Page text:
Another pioneering skincare brand, Alpha-H, uses its packaging to represent the ‘simplicity, understated elegance and sustainability’ of the product within. It provides professional products to beauty salons and skin clinics, and also has a retail offering; the company’s range includes supersized and deluxe minis.
“We need to ensure that our packaging protects our powerful active ingredients, such as glycolic acid, while also securing the potency of our most delicate ingredients, including vitamins, antioxidants, and flower and fruit acids,” explains Tom Ogden, European business manager at Alpha-H. “Our ethlylene vinyl alcohol (EVOH) tubes are also UV-coated, providing excellent barrier protection to oxygen and humidity to preserve the active ingredients inside. Our EVOH tubes and high-density polyethylene bottles are recyclable.”
The new Alpha-H Liquid Gold Firming Eye Cream is a great example of ‘responsible, functional luxury’, with its unique and precise application through a cool-touch metallic applicator. Ogden notes that “sustainability and packaging are major areas in the beauty sector that are undergoing change. People are supporting green and earth-friendly brands, and products that have a minimal impact on the environment; brands are, therefore, becoming more socially responsible with their formulations, manufacturing and packaging. Our packaging is clean, minimal and functional, and we are always looking for ways to reduce our footprint on planet Earth, without being over-packaged or over-hyped.”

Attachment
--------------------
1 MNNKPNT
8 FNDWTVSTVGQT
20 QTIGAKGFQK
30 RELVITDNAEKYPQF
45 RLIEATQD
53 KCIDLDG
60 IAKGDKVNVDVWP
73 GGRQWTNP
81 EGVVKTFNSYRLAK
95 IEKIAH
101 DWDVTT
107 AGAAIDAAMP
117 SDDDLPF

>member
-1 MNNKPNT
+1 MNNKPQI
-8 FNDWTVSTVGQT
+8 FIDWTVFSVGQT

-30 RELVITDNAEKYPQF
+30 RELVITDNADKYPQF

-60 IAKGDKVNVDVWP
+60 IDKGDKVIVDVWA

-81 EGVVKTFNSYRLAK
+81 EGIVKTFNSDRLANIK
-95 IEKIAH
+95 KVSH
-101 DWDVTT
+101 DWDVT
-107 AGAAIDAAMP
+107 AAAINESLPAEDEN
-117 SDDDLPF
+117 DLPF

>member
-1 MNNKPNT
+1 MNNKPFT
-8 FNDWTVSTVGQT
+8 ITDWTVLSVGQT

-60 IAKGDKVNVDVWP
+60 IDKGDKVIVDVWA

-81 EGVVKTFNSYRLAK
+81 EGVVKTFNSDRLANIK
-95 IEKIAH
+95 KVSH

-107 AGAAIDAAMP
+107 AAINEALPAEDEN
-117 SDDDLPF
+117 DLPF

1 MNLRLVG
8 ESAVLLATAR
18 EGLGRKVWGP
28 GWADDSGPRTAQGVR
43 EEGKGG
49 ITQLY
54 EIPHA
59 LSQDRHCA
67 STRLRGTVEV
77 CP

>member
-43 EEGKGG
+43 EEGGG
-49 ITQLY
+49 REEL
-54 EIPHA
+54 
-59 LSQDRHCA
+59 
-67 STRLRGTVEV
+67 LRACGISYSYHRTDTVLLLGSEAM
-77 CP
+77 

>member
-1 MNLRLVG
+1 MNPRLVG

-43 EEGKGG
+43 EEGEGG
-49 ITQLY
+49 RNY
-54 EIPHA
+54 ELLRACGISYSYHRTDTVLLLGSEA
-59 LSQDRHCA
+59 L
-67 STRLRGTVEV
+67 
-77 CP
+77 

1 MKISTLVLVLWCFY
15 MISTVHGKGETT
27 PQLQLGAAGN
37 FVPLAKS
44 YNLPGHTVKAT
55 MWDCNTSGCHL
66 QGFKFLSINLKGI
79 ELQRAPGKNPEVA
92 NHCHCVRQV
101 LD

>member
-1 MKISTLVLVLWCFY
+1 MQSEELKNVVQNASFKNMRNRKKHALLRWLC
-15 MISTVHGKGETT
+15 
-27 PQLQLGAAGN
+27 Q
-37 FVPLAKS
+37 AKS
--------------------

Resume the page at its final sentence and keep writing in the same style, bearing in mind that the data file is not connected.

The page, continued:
The demand for feel-good products in the beauty sector is high across all price points, with the expectation that efficacy comes as standard. For leading UK-based colour-cosmetics manufacturer Pascalle Cosmetics, its ability to develop and manufacture a wide range of contract-fill and private-label cosmetics puts it at the apex of quality and affordability.
“We pride ourselves on having 30 years’ plus experience in cosmetic design and manufacturing. We work with international retailers and independent brands, offering full project management to design, develop and create cosmetics ranges that are manufactured here at our factory in Stoke on Trent,” states Emma Dodd, business development manager. “Pascalle also owns six cosmetics brands that are available to purchase globally, including our entry price point Miss Beauty London collection to our mid and premium ranges MeMeMe and Kubiss,” she adds.